For Lisa Donatelli of Cuyahoga Falls, nirvana is not a day at a spa, but dinner in the freezer. Donatelli spent one evening last week making dinner with four of her friends. They made 80 meals — enough to stock their refrigerators and freezers with 16 dinners each. The women did not make the dinners in one of those new meal-assembly shops. They made them in my kitchen, in a do-it-yourself session with recipes developed for the project. Not only did they save money, they had a ball.
List member Christy recently wrote to me . . . “I am looking for a cookbook or ideas on making meals for a month (or at least a week) and freezing them. I know they have cookbooks that you can do this for a month. Has anyone used one and which would you suggest? Thanks for any help.”
. . . And then the very next day, I happened to get an email from my dear friend Ann Marie on this very topic:
It’s 5 pm and the kids are hungry. You rummage through the refrigerator looking for leftovers – no such luck. You hastily attempt to prepare a simple Spaghetti Bolognese and realize that you’re out of pasta. We’re all aware of the chaos that a lack of organization around mealtime can bring! Instead of dinner being a time when the family comes together, it can be a time of frustration. For Kathy Cottrell, a schooling mother of two teenage sons who lives in Scottsdale, Arizona, part of the solution has been planning and preparing meals in advance.
I’m a bulk cooker and one of the types of sessions I do is potatoes. Many people are surprised by this because they assume that potatoes don’t freeze successfully. I assumed the same thing at first but after years of experimenting I’ve found that they are one of the easiest and most versatile foods in my repertoire.
When they go on sale I buy at least 20#, frequently 60# or more. I never buy potatoes unless they are on sale and I never have to deal with watching them slowly go bad in the dark recesses of my pantry because I can’t use them fast enough.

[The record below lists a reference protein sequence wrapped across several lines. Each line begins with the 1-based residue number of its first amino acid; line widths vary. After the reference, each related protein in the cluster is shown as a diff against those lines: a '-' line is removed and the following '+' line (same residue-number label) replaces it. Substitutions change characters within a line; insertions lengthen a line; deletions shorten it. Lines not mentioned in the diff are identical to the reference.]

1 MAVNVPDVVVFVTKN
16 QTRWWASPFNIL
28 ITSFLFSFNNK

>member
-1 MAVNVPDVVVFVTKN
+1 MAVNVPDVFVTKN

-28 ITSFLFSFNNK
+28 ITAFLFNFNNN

Here is my “Ham Plan”. I am finding it easier and more economical to have bulk cooking plans for when meats and veggies are on sale or in season. I do a big cooking that lasts a few months (Hopefully! I am still new at this) so I don’t have to cook that particular meat again for a while. I am hoping my chicken will last a while so I can focus on other meats. Here are some of the recipes I made around Easter (next time I will make a big ham or a few medium ones, last time the 20 pound ham was a bit hard to turn every half hour!).
Here is the first plan I wrote, out of necessity! I couldn’t figure out how to deal with so many different parts of the chickens I was doing unless I had everything written down and the recipes gathered together… My Strategy – When dealing with meats that have different parts, you need to think about how you will use each to get the maximum amount of food for your dollar.
Here is how I handled chicken (the same approach can be used for turkey and many of these recipes will work for turkey).
Here is my “Hamburger Plan”, probably one of my most used so far. I love having all of my favorite recipes in one place, and I find myself referring back to it often… Here are many ideas pertaining to hamburger, “master recipes” are on the left, “secondary recipes” are indented – you assemble these from the master recipes. You can also freeze the portion of the master recipe that is required in the secondary recipe and assemble the secondary recipe on the day you want to eat it. I do this a lot when trying and/or learning new recipes.
One of the most common questions I hear from people who are interested in freezer-meal cooking is: “How do I know what will freeze well, and what won’t?”If you’re unsure of how well something will freeze, freeze a single serving when you prepare the dish for a regular family meal. This way you can check on how well the item holds up to freezing and reheating. The following lists should give you a good start at identifying potential freezing problems with various food items.